I made it through 22 miles today. It was not horrid. It was not fantastic. But I'm done with my longest run before the marathon in three weeks. It is mostly a mental game. The first 13 miles were fine, then the last 9, I had to do a lot of self pep-talk. I felt ok afterward. Stretched. Ate a banana, some yogurt, broccoli. Hopped in the tub. Then felt like passing out and nauseated. Good times. Why am I doing this again?
One of the things I love about running is the time to think. To let my mind wander without course or worry. I think it's the mental health aspect of running that's one of the best benefits.
Today I kept thinking, "I can't believe Grandma's dead." Over and over. Earlier I'd received one of the nicest cards from Karen and Rick to share with my mom and sister. I think being away when someone dies allows you to pretend it didn't happen. This week (of course) I've had the urge to call Grandma. It's so hard to believe that I can't ever talk to her again. There's a DVD of the prayer service and funeral. I've been wondering whether or not I should watch it. But today I decided that it might help with closure and reality.
I've been remembering Grandma a lot this last week. Her generosity, her laugh, how she always asked, "How's your love life?" when I called but didn't really care that I wasn't married and had no kids. She was so accepting. How she had told me lots of little truths through the years on our phone calls. And sometimes we'd be laughing like idiots the entire call. I wonder how many people are lucky enough to have a Grandma like that?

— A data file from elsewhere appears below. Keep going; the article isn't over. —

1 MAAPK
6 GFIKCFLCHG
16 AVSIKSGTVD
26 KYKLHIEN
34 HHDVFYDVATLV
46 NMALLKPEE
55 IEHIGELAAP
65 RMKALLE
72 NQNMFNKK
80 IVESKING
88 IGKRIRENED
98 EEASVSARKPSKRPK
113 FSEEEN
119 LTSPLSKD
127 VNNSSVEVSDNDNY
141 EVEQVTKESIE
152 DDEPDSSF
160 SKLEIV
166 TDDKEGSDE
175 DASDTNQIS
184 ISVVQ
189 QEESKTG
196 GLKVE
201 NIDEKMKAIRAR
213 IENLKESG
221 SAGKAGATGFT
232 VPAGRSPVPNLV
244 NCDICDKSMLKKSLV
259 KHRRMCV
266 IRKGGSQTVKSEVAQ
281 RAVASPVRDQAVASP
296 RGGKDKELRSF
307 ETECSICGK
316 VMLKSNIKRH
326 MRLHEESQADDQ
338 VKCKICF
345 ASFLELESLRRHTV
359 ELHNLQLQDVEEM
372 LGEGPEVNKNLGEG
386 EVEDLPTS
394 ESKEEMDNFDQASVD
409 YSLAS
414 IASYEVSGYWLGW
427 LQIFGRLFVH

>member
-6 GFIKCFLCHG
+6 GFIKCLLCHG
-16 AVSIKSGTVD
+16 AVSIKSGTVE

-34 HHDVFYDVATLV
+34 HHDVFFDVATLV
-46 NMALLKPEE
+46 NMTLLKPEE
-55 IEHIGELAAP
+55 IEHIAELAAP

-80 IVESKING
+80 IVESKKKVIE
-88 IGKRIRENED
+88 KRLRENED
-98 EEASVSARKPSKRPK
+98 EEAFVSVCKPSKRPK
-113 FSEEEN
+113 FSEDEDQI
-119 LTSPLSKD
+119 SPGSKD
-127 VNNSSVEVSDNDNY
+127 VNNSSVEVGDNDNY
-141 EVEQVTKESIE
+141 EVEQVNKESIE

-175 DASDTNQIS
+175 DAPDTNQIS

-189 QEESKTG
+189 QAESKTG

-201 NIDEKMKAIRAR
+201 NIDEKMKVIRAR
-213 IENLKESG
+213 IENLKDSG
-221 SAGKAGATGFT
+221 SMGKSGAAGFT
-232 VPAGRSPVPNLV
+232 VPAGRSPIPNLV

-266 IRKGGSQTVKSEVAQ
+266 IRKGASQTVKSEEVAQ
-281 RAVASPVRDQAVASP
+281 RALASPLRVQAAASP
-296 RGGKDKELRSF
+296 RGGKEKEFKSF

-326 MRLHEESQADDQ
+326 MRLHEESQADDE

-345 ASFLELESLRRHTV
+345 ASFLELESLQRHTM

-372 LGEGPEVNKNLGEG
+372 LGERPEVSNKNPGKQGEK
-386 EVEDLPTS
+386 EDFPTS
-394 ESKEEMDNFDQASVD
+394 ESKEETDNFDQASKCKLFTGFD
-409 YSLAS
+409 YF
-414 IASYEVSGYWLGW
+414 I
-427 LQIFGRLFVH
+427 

She was the most generous person I know. And creative. When I graduated from optometry school, she found an old pair of her super-thick hyperopic glasses and doctored up the case and then taped two Ben Franklins to the inside of the lenses. It was the neatest gift I've ever received. I didn't even want to take the Ben Franklins out. So sweet.
When Molly called to tell us she died, I thought, "Now it's just us." Meaning my mom and sisters and me. Grandma always seemed like she was in our family of girls. She just fit with us.
It's hard to believe she is gone. No more hugs. No more sneaking in her back door to surprise her on our way through town. No more talks about life.
I guess I'll take Grandma's advice and be happy that I had her in my life for 33 years. And that we were so close to her. She was a treasure to have around and someone who I'll look up to for the rest of my life.
To Grandma Hazel, who danced on tables and laughed right up to the end, I love you.